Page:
So I got rid of a lot of stuff. A lot. Like a car-full. The haul consisted mostly of things I hadn’t made but did include a few early makes that just weren’t my jam anymore. I thought about selling the good stuff, but the time commitment involved in that made me feel like everything would just end up back in my closet. So out it (almost) all went. The local thrift store got a whole lot of Anthropologie sweaters circa 2011-13.

First mug I made that didn’t weight a thousand pounds.

My closet now consists of handmade garments, ethically sourced and saved up for pieces, and secondhand. I think I’ll talk more about that in another post.

The purging and organization bonanza later made its way into my making space, which led me to realize I needed a way to view some of my favorite me-made ceramics. They had been previously hidden (yet still functional) in an IKEA RASKOG utility cart next to my sewing table.

They all hold making tools that I want quick access to, but I wanted them to also be showcased. So I bought a little plank of wood, spray paint and some pegboard accessories and VOILA. Now they’re in my face when I’m sitting at the sewing machine. I also made the hanging planter on the top left of the first picture. Good feels.

During purge-fest 2018, I listened to the Love To Sew podcast and learned about the Sewing Makes You Love Yourself challenge. Its goal is to highlight how sewing can make you love your own body and how therapeutic and healing the practice can be. And it’s true for me – sewing helped me get through the absolute dumpster fire year that was 2016, but so did drawing and pottery. So I’m changing things up a bit and declaring that making things with your hands makes you happy/love yourself. Not quite as catchy…

Pottery was my therapy during loss. I took an introductory 6-week wheel throwing class in February of 2016. I signed up because our 4 year old dog became mysteriously sick and we had to put him down mid-January. It was awful. And an empty couch on Saturday mornings was unbearable.

I picked pottery because I’d driven past the studio many times, it was something I enjoyed doing as a child/teen, and it seemed just the right amount of challenging to distract me from my sadness.

It worked. 6 weeks turned into over a year of weekly hours spent at the studio. Yes, I still cried a whole lot, but the public crying almost stopped and I didn’t hate my empty couch as much.

During that year and some change, I took the introductory class twice (I really liked my instructor and it’s HARD), a jewelry making class in which I made giant weird things my instructor wasn’t too fond of, and then did several 3 month memberships, which gave me a shelf for my stuff and unlimited access to the studio.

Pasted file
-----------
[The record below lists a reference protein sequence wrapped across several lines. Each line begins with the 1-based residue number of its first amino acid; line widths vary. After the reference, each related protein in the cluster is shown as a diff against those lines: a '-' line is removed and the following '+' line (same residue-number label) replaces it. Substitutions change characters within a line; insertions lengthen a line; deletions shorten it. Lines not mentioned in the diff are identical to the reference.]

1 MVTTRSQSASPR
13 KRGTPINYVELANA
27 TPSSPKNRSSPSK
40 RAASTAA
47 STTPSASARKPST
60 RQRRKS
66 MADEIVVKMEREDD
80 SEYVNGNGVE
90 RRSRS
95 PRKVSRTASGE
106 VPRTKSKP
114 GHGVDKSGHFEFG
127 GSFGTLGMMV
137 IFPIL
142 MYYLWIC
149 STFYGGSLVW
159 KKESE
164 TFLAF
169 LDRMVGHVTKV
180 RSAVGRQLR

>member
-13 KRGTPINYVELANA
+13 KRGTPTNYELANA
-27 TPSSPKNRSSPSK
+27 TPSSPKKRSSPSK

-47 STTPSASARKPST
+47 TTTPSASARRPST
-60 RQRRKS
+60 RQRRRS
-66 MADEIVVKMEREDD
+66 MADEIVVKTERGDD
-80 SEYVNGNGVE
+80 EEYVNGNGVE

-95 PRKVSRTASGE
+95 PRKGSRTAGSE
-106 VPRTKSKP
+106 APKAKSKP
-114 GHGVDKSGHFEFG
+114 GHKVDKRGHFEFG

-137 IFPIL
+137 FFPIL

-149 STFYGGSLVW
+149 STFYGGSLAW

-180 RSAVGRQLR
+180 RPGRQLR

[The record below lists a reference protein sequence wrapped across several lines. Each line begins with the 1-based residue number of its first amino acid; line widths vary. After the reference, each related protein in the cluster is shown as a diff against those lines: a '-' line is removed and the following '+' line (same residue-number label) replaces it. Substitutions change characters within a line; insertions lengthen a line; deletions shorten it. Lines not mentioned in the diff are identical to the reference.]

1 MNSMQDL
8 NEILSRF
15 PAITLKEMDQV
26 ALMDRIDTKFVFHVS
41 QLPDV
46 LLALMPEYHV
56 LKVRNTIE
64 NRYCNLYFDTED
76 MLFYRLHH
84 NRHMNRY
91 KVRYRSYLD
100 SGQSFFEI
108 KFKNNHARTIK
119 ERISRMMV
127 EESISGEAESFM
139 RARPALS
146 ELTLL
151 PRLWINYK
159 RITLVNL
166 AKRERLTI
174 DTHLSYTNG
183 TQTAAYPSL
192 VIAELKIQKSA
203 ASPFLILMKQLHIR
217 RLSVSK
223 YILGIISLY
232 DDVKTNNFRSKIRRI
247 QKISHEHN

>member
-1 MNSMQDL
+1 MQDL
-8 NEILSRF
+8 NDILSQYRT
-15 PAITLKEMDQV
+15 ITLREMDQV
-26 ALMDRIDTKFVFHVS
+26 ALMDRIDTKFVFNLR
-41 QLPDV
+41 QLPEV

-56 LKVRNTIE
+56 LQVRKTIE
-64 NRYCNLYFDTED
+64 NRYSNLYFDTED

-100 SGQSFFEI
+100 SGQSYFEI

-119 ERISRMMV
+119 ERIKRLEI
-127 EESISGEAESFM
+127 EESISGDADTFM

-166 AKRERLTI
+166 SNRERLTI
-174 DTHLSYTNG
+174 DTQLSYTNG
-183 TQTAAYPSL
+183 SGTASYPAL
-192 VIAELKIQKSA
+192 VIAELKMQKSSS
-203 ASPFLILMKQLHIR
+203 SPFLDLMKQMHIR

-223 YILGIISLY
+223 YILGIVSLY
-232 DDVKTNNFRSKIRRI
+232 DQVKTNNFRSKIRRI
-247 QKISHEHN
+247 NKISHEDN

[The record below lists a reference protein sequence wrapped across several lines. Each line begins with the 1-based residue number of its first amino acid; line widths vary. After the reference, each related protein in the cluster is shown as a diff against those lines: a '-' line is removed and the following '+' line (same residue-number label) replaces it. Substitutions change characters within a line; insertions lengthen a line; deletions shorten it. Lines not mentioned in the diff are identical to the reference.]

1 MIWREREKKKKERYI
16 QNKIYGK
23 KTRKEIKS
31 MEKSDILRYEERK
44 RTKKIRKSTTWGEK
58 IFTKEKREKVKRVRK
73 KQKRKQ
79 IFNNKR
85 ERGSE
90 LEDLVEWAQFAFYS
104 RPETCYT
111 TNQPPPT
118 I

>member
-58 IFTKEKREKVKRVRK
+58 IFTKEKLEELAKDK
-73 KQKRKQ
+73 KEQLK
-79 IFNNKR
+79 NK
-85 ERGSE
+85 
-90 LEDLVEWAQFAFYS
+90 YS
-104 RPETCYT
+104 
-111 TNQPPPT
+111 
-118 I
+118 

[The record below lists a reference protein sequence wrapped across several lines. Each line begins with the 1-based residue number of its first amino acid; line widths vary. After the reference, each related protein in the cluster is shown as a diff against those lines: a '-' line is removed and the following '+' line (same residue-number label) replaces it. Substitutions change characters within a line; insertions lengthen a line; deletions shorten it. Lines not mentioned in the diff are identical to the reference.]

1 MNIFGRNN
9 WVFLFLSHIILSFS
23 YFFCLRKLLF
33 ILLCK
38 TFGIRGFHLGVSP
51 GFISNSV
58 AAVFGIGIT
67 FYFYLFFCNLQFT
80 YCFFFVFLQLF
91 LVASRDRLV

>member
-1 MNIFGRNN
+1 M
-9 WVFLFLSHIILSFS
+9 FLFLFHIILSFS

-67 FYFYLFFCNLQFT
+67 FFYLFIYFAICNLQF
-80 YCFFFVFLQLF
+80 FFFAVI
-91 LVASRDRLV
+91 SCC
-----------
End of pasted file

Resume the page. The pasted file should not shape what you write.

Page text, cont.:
I also became friends with a fellow K-12 art teacher who was taking the class to inform her teaching. We don’t have the set up at my school for ceramics and I hated my job during the 2016-17 year, so the class was ALL FOR ME.

Taking any kind of a making class is such a good way to meet people if you’re new to a location, or just lonely.

Naturally sewing made its way in to my ceramics and I tried to make pattern weights. They were cool in concept and appearance, but definitely need some refinements for function. I believe these ended up in the donation pile…

All the stuff that didn’t get glazed because of my car.

I had to stop my membership after my car was totaled in early 2017. I had every intention of starting back up once school let out for the summer and I had recovered some of my savings that was obliterated by a surprise necessary car purchase. It didn’t happen, BUT this summer I WILL pick it back up. Therapy is expensive, but I’m worth it.

Here we go.

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Hello. Lately, I’ve been feeling like I should have a space outside of Instagram. But the problem is, I LOVE Instagram. It’s a form of expression that’s mostly visual. Creating and maintaining a blog feels like such a commitment. And the words. Oh, the words. However, I’m setting the intention of creating a space that’s sightly less curated when it comes to photographs, better documents my makes and what I’m learning, and helps me connect and interact with other makers and artists. Here we go.